• 6.8.10 – Dallas Morning News – “Legal aid lawyers today accused Texas of still running an illegally understaffed, inconvenient and confusing eligibility system for food stamps despite having worked off a backlog of pleas for help.”  Texas RioGrande Legal Aid has just made an additional court filing on behalf of food stamp applicants, following up on an initial lawsuit last December.  The Texas Health and Human Services Commission’s food stamp offices have been laboring for some time in the wake of a failed privatization attempt and swelling numbers of food stamp applicants.  “Last October, the state was tardy in deciding the cases for some 42,000 households that sought aid.”  Link to article. [Ed. Note: additional, past coverage of the lawsuit can be found in this 12.23.09 Houston Chronicle piece, this  1.26.10 KGNS TV Station website piece, and this 2.1.10 Dallas Morning News blog post. ]
  • 6.7.10 – PR Newswire [Press Release] – staff attorneys of the Legal Aid and Defender Association in Detroit who are unionized with the American Federation of State, County and Municipal Employees (AFSCME) will demonstrate outside of the Association’s office because they have no employment contract.  Link to press release.
  • 6.6.10 – The Star-Ledger (New Jersey) – two Seton Hall Law School graduates, both of whom work as local prosecutors in New Jersey, are leading a grassroots campaign to have their alma mater expand its Loan Repayment Assistance Program (LRAP) to cover prosecutors.  They have launched a website and a Facebook page, and have secured the support of the New Jersey State Bar Association.  Seton Hall Law School’s LRAP program was begun in 2002 for graduates in public service careers.  A school official noted that there was never an intention on the school’s side to exclude any lawyers in public service careers, but rather that they did not see career paths of prosecutors as including some of the same financial hurdles as other public service career paths.  Link to article.
  • 6.6.10 – Columbus Dispatch (Ohio) – on June 1st, Senator Sherrod Brown of Ohio wrote to Treasury Secretary Timothy Geithner, urging him to reconsider restrictions on the use of federal funds made available to Ohioans through a mortgage foreclosure relief program.  Brown is concerned that the money can not be used to fund the provision of free legal services to low-income Ohioans in trouble.  “Brown said in a letter to Geithner last week: ‘Legal-aid services are immensely useful to homeowners who fall behind on their mortgage payments, sometimes because they are unable to access benefits like unemployment insurance. Foreclosure counseling is a similarly vital service’.”  Link to short article and to press release from Sen. Brown.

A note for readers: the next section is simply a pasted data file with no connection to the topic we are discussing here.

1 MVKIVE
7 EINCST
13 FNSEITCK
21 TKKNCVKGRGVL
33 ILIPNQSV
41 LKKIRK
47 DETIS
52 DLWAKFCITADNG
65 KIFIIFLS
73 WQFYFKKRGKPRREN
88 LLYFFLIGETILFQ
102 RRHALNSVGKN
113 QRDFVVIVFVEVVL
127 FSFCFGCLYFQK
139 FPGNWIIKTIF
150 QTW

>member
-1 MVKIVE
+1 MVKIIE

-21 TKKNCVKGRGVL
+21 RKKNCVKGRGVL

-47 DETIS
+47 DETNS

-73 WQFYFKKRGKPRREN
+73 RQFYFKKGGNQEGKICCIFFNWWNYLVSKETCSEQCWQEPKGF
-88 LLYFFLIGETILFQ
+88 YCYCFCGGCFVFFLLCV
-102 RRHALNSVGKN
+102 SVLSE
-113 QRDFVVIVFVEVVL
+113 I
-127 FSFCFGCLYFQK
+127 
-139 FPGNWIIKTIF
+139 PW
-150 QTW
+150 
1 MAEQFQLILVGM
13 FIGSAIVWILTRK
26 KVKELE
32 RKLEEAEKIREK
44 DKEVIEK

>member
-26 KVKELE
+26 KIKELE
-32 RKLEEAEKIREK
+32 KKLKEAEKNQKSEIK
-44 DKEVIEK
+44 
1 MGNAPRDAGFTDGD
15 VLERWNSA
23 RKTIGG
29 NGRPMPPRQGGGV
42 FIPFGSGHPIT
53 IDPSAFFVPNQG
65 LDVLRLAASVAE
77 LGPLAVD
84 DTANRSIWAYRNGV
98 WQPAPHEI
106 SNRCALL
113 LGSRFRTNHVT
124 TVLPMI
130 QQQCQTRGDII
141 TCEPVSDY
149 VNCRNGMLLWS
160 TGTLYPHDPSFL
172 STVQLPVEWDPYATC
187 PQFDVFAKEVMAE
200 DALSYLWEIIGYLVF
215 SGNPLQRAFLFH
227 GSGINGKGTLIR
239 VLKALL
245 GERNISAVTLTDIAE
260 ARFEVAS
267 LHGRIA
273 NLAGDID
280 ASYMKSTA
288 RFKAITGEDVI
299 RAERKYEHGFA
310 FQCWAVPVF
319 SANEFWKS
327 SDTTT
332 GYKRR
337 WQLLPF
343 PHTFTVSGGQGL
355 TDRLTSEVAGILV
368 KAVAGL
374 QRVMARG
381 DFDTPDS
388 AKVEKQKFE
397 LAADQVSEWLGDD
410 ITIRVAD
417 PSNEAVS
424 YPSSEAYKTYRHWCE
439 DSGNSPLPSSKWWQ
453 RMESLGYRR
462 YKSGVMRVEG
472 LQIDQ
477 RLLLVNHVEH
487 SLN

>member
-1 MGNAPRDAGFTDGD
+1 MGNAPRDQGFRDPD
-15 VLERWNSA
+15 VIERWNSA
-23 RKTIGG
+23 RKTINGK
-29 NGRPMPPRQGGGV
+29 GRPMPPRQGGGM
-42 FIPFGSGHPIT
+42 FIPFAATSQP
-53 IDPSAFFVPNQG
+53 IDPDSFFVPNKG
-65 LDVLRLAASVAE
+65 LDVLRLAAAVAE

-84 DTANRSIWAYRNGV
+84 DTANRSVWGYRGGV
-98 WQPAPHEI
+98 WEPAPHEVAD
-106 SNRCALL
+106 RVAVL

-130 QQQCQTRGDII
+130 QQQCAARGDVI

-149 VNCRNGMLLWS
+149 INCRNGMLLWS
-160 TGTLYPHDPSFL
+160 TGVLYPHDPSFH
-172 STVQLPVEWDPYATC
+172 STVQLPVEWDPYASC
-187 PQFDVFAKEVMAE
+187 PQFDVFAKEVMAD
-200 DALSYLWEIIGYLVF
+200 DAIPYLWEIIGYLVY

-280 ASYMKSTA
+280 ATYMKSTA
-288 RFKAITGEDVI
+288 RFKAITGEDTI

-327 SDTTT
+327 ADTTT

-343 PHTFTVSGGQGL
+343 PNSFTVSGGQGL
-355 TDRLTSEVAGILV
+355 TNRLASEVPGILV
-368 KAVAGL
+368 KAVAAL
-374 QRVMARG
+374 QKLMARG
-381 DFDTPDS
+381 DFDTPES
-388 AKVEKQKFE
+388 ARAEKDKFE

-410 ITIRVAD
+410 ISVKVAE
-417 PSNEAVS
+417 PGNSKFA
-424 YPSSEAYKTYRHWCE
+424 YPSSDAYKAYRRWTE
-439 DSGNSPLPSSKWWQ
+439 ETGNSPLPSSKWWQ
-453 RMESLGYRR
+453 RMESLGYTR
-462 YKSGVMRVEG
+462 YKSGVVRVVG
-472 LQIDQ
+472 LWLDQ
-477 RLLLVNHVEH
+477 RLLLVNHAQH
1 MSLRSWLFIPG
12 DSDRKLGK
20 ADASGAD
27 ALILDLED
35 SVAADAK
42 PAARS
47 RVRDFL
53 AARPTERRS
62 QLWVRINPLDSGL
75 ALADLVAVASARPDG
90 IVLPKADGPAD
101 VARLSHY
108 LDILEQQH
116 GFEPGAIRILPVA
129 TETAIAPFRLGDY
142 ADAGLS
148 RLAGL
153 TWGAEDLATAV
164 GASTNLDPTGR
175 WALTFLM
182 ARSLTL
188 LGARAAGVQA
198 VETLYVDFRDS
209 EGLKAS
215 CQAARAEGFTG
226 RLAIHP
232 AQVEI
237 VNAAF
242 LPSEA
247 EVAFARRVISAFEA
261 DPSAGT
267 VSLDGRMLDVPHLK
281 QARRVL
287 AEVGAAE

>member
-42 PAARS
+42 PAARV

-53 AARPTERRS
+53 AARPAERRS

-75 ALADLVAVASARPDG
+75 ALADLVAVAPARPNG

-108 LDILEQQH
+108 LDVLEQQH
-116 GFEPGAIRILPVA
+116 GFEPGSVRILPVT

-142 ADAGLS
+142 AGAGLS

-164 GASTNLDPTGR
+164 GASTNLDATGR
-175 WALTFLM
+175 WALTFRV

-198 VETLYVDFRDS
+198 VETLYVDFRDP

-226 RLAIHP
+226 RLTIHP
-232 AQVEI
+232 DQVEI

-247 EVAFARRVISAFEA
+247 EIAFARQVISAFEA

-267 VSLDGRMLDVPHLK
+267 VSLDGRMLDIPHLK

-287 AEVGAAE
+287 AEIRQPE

• 6.5.10 – Fresno Bee –  “Central California Legal Services has threatened to sue the City of Merced if it moves forward with its plan to enforce a no-camping ordinance and remove the residents of a large homeless camp on the edge of the city…”  CCLS contends that the city’s plan is “short-sighted, [and] unsupported by any evidence that suitable and affordable housing is available to accommodate the housing needs of the homeless persons threatened with displacement…”  Link to short article.

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Equal Justice Works Career Fair – Employer Registration Open

The Equal Justice Works Conference and Career Fair will take place in the Washington, DC area on October 22 and 23.  Registration is now open for employers.  From their website:

The Equal Justice Works Career Fair is the only event where you will find more than 1,000 students from 200 national law schools in one room. Our career fair provides the opportunity to do onsite interviewing as well as informal “table talks” with the students.

We invite organizations and agencies that value public service to attend. Please join other government agencies, nonprofit organizations, legal services providers and law firms from across the country to fill your internship/externship and staffing needs.

 Go here for more details and for a link to the registration page.


The Virtues of Law School Pro Bono

We’re a little behind.  The May, 2010 edition of the ABA Law Student Division’s Student Lawyer magazine just wound its way to our desk.  Here’s the magazine’s electronic home (some content is password protected, accessible to Law Student Division members and other subscribers).

The lead featured article is focused on law student pro bono.  “Don’t Wait to Work Pro Bono,” written by Prof. Mark E. Wojcik of the John Marshall Law School in Chicago, explains how pro bono fits into the rubric of attorneys’ ethical obligations, reviews some of the motivations for doing pro bono (which run from the entirely altruistic to the altruistic-but-also-self-serving), and explores the benefits that pro bono service offers.  The piece also offers resources for law students who wish to engage in pro bono service while in school, and reviews how to avoid “unauthorized practice of law” problems in performing pro bono before becoming a licensed attorney.

Some noteworthy info about law school pro bono programs (from the article):

  • 36 ABA-accredited schools have pro bono or public service graduation requirements;
  • 111 ABA-accredited schools have an administratively supported pro bono program